Computer Science, Rutgers
Realtime co-adaptation of external media and sensory motor control in closed loop as a gateway into the hidden potentials of the non-verbal autistic child
One of the open questions in dealing with the low-functioning part of the population with Autism Spectrum Disorders (ASD) is how we can facilitate learning under the condition that no verbal instructions can be used and that no verbal feedback can be given by the low-functioning individual. In this work we explore the possibility of eliciting exploratory and eventually intentional behaviors with minimal or no explicit instructions. We designed a system that responds to unconstrained human motion and has a hidden uninstructed task that the subject has to figure out in order to get a sensory reward, such as a video or audio of their preference. We found that non-verbal low-functioning ASD population is capable of figuring out the hidden task. Moreover, we found that the media of greater preference for the subject elicited more statistically predictive motor signatures. This difference in the motor signatures can be treated as the feedback from the subject, which would allow us to pick better reward media, thus increasing motivation of the subject.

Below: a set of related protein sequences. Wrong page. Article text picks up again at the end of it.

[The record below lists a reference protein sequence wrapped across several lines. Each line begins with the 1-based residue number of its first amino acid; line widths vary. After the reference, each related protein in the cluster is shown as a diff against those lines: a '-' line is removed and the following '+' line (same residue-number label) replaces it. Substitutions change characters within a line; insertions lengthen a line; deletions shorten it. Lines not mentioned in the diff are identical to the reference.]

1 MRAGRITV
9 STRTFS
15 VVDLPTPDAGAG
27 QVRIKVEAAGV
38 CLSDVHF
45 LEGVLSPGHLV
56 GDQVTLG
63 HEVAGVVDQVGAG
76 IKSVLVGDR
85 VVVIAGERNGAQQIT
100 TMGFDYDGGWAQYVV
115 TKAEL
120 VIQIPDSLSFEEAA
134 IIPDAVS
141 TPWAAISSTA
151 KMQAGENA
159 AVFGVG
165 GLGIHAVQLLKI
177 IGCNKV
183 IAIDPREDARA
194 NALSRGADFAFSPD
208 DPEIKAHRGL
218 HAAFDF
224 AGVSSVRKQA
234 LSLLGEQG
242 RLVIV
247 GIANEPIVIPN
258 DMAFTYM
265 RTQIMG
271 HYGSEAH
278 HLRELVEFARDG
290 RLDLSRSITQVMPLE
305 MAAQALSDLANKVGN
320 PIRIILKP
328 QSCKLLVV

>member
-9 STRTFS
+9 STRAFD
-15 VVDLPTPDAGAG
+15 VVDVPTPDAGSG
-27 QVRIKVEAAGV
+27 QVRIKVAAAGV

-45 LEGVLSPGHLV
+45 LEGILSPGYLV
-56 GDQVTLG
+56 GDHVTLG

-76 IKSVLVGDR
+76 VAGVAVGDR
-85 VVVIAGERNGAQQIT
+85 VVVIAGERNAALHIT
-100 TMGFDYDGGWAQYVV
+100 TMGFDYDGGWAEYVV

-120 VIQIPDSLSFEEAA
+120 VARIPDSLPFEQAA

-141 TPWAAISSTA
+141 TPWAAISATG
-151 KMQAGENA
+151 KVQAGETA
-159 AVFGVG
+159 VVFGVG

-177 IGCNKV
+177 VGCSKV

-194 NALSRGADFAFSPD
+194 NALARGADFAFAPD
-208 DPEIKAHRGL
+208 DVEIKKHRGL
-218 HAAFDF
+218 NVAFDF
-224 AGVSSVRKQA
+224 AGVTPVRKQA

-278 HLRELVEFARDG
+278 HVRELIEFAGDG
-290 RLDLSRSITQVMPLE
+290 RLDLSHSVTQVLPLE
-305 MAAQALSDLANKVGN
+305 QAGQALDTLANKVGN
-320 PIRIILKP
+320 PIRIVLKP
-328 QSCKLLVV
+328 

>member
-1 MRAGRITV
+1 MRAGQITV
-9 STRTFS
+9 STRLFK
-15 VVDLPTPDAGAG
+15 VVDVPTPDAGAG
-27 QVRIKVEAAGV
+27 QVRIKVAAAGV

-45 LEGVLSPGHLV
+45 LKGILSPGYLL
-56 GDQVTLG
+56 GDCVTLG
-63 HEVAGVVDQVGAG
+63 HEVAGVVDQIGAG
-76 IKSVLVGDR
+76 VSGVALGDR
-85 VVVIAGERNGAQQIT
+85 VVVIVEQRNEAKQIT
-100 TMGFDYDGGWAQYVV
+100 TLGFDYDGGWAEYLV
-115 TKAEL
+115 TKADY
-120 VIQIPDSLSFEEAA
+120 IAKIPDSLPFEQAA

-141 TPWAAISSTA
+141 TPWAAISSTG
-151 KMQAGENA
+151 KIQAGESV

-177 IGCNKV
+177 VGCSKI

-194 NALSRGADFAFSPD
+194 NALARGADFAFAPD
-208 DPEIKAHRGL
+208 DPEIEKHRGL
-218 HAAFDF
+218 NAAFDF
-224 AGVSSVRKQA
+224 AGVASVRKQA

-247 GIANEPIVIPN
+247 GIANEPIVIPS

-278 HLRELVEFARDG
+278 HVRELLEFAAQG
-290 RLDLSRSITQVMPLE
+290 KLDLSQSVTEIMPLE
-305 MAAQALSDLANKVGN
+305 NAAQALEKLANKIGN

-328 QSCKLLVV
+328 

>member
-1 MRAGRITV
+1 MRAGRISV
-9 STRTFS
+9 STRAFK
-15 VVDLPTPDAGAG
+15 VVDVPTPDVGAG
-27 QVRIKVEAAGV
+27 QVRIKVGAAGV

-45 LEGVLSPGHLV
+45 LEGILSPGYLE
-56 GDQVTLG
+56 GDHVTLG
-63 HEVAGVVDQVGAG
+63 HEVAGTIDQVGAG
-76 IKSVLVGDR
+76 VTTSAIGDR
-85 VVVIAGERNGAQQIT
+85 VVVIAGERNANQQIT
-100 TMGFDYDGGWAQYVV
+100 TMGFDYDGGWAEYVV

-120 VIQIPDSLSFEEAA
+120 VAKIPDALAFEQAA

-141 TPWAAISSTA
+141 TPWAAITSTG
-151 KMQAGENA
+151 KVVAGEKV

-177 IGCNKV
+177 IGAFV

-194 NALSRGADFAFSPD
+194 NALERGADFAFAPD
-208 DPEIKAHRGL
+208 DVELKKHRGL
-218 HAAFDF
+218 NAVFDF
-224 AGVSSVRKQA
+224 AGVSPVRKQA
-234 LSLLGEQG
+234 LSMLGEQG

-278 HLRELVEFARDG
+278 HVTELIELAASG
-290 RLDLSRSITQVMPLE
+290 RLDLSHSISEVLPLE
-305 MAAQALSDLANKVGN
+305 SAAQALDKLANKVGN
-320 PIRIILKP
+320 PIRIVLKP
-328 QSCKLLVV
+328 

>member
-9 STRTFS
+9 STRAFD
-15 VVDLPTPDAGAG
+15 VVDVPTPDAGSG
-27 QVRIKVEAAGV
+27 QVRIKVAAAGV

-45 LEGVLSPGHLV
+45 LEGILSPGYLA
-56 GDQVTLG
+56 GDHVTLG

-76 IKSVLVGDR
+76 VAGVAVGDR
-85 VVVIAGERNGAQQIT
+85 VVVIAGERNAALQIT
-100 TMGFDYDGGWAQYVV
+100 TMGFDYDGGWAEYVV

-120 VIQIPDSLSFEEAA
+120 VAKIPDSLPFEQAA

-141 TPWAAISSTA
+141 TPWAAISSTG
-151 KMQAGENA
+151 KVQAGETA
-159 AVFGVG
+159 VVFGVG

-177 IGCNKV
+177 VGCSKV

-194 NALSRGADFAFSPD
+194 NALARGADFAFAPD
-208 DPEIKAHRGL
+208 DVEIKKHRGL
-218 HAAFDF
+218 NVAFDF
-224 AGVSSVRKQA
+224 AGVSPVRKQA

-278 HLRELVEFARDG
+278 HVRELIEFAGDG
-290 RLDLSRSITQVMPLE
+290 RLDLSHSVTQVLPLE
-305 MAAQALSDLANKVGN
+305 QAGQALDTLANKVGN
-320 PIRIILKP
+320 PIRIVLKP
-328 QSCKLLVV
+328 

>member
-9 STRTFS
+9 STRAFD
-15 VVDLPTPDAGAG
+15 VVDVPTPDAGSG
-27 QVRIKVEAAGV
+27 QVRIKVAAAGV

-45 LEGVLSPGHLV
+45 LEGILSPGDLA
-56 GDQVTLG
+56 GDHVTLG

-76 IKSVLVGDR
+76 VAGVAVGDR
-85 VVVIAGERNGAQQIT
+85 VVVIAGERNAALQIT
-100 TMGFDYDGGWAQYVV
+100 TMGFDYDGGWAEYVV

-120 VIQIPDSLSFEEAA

In our previous work we have shown that in general the motor signatures of the individuals with ASD are less statistically predictive than the motor signatures of the typically developing individuals. If the change in the motor signatures towards a more predictive range can be made persistent (i.e. present in absence of the reward media) that would make the movements of the ASD individuals closer to those of the typically developing population.